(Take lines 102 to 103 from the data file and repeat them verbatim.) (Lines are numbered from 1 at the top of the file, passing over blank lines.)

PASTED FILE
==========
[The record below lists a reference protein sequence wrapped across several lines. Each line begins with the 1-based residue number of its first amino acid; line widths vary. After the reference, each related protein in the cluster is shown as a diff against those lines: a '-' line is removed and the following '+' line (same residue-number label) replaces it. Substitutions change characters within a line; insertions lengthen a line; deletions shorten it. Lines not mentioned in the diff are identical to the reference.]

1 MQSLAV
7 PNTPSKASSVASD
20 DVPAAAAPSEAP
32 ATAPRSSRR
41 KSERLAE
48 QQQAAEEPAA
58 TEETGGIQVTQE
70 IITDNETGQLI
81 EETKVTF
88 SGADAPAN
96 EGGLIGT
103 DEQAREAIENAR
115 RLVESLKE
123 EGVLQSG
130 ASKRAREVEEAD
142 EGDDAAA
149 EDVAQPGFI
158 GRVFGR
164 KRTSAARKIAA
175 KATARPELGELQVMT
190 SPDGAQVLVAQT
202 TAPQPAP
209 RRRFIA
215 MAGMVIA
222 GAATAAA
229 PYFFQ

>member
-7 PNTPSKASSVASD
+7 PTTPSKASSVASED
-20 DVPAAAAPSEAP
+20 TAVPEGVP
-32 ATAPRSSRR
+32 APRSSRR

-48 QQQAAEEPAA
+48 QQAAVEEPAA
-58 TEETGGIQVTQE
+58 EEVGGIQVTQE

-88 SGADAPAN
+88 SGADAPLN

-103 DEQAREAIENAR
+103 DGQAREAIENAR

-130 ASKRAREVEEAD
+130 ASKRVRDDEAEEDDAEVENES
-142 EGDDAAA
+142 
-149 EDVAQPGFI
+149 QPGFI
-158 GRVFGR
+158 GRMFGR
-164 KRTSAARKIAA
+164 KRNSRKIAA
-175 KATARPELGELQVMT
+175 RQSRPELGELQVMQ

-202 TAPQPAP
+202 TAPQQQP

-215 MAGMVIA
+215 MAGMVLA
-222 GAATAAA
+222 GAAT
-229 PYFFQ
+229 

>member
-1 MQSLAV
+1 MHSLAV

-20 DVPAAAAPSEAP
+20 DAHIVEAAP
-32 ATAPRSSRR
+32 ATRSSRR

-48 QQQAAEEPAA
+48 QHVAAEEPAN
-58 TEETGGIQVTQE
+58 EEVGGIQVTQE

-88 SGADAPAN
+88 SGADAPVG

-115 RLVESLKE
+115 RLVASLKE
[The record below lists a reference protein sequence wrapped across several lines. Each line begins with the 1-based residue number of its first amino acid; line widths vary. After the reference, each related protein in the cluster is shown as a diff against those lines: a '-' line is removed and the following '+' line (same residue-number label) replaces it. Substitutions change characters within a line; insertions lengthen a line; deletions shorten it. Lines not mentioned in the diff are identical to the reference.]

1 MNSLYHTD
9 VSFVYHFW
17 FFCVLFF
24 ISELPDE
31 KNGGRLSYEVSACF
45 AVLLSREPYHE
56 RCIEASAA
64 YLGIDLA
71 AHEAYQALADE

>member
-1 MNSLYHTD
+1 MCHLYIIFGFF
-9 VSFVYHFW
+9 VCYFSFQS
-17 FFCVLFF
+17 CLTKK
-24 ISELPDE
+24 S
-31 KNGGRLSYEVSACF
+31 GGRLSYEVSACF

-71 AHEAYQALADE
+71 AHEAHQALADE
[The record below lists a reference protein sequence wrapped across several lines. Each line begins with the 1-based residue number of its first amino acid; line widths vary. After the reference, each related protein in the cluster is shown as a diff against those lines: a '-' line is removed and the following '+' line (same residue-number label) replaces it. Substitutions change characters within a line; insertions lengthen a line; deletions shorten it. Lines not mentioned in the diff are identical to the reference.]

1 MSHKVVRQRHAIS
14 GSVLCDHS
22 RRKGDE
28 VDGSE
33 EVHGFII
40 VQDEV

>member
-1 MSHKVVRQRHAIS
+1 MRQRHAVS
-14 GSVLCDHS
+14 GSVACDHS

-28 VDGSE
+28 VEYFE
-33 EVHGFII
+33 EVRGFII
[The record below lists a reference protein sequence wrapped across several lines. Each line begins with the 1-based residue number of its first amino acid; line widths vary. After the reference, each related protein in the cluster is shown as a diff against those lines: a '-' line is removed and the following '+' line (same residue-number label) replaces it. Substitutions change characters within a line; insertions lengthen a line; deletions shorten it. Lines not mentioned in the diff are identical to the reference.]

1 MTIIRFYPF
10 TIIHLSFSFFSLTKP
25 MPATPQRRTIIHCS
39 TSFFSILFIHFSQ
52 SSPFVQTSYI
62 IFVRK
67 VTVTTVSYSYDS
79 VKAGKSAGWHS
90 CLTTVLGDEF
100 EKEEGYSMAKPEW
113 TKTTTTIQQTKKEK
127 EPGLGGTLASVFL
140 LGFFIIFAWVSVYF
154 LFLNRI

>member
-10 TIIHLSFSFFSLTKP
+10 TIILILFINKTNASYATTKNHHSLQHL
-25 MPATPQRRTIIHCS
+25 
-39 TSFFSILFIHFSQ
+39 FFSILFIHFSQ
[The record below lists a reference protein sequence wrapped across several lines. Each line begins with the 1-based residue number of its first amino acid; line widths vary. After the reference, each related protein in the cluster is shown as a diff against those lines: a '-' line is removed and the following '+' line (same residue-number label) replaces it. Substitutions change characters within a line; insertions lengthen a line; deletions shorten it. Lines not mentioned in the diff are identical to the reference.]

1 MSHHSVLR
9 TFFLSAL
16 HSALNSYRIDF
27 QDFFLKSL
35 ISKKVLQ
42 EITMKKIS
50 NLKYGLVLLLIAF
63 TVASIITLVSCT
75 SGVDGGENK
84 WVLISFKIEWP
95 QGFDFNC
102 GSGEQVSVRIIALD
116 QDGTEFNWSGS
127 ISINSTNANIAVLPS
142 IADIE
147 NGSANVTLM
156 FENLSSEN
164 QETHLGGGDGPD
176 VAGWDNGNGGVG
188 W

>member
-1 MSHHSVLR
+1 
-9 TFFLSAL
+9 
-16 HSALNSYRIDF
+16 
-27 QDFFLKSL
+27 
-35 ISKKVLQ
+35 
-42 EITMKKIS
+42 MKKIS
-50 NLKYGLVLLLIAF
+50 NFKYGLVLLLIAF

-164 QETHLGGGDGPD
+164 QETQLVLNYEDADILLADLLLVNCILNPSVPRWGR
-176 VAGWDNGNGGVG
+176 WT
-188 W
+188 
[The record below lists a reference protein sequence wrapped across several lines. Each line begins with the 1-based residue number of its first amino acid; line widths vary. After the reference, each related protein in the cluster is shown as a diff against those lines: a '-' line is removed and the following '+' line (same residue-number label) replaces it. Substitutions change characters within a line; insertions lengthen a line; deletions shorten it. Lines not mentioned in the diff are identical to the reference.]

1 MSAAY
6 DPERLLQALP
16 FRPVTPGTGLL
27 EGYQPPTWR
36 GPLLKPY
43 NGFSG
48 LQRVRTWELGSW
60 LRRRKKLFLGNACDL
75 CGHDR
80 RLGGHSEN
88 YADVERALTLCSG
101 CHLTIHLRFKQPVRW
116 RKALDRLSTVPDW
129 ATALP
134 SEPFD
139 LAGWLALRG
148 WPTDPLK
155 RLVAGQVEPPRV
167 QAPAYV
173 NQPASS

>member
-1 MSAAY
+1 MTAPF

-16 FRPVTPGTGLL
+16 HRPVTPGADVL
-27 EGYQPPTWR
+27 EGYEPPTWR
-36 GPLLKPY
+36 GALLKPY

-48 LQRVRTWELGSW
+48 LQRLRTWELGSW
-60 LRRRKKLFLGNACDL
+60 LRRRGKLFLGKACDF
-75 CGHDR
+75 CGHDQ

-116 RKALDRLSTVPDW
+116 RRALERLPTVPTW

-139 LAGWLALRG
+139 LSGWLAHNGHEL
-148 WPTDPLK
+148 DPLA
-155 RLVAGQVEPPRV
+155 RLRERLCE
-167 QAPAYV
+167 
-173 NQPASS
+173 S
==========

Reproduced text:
1 MSHKVVRQRHAIS
14 GSVLCDHS